The big tech story for June will be all about Apple, and the media will have plenty to say before, during and after as to whether Apple’s new product announcements will have any potential. So, as expected, Apple has invited selected members of the press to attend the WWDC keynote on Monday, June 13 at 10:00 AM. This year’s event will be held at the Bill Graham Civic Auditorium in San Francisco, which will accommodate more attendees than the previous venue, Moscone West.
Having more members of the press present may hint at the potential for what’s to come. Or it may be a practical way to respond to the needs of the media to have people present. Or both.
While hints are vague, there are always certainties at a WWDC, and product expectations that really come true.
So the tech media is assuming there will be no hardware announcements. The reason? Well, because the WWDC is rarely the venue for a new Mac, although it happens sometimes. The Late 2013 Mac Pro made its debut at a WWDC keynote, although it didn’t actually ship until the end of that year. Other Macs have been announced, but you shouldn’t expect a new iPhone, Apple TV or even an Apple Watch.
This year, Mac updates are, so far, limited to only one model, the MacBook. Some of the speculation is that major upgrades remain in the pipeline. But Apple would want to get into the back-t0-school action, so pushing new Macs into the channel would have to occur in the next few weeks. With a WWDC imminent, it’s very possible there will be announcements about the next MacBook Air and MacBook Pro. Just introducing them with a simple press release a week or two later wouldn’t hardly have as much impact.
The future of the Mac Pro is again uncertain, just three years after the small, lightweight cylindrical box was introduced. There are faster graphics chips, there are faster Intel Xeons, so why hasn’t Apple refreshed its flagship workstation?
Some suggest the Mac Pro is doomed, that you are expected to do all your math and 3D rendering on a top-of-the-line 27-inch iMac with 5K Retina display. But I don’t see why Apple would discontinue the Mac Pro. It wouldn’t cost all that much to swap out the guts with up-to-date hardware. It doesn’t even have to change physically other than expected connection port updates that include Thunderbolt 3. I suppose Apple could also add a couple of USB-C ports.
But the Mac Pro is a polarizing machine. Some customers are happy to be able to add loads of external stuff, even if it creates endless wiring nightmares. Others would prefer the old way, a huge tower with loads of room inside for expansion cards and storage devices. But I doubt Apple will go there, though I suppose it’s possible that a fancy breakout box could be offered that would operate with only a single connector to the cylinder, similar to what third parties offer. Or maybe a circular dock into which the Mac Pro is inserted.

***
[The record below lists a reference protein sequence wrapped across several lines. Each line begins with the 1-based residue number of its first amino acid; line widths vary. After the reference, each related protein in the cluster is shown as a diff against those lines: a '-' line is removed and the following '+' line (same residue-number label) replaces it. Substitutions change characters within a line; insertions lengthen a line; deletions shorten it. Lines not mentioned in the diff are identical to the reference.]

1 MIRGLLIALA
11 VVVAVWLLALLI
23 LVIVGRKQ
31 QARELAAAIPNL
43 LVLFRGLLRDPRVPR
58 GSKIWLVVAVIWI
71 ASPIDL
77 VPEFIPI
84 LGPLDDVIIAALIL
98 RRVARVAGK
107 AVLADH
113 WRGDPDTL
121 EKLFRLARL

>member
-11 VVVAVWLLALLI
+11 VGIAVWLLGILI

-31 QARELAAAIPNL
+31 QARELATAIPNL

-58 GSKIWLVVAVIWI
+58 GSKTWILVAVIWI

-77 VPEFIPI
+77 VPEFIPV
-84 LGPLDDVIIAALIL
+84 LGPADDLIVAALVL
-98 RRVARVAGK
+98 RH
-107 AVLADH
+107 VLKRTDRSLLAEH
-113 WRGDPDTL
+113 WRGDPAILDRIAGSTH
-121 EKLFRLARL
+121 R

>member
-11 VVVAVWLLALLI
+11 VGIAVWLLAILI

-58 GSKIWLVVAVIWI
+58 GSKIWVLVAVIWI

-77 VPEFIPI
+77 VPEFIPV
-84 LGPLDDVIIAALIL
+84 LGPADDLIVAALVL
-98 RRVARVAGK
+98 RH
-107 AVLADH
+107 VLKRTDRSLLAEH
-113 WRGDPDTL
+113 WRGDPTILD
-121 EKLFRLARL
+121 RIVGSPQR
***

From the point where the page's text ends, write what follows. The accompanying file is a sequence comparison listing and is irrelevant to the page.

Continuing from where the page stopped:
All of that is uncertain. Developers come to look at the next OS releases, and this year there will no doubt be four — iOS 10, OS X (or macOS) 10.12, watchOS 3 and the newest tvOS, which I presume will follow the iOS numbering scheme and become version 10.
Last year, the iOS and OS X updates were relatively modest, focusing heavily on supposed bug fixes and performance improvements. While iOS 9 has been reasonably stable, except for a recent iPad Pro show stopper, the reception to El Capitan has been none-too-good. As of 10.11.5 (with a 10.11.6 rumored to be under development), it earns a three-star rating at the App Store. That’s not so encouraging, as it seems that lots of users are still complaining about bugs and performance issues.
Now as I’ve written in these pages, my sole remaining issue with El Capitan is an occasional stall with Mail. I observed it from the very first developer beta and it persisted through the maintenance updates, at least so far. So for 30 seconds or so, everything freezes in Mail before it starts working normally again. All the rebuild options I’ve read about, including ones for each mailbox, haven’t helped.
But the real speculation is about whether Siri will make its debut on the Mac. Perhaps it’ll be a souped up Siri with more expansive voice recognition capabilities, including the ability to respond to questions in context without having to restate everything from scratch every single time. The same capability would no doubt be incorporated in the versions of Siri for iOS, watchOS and tvOS. Perhaps it can all be done in the cloud, so the software changes would be minimal.
The real question is just how many fancy new tentpole features can be offered year in and year out. When does Apple run out of useful enhancements ahead of just rebuilding the whole thing from scratch?
I’m keeping the speculation to the minimum, since the truth is not far away.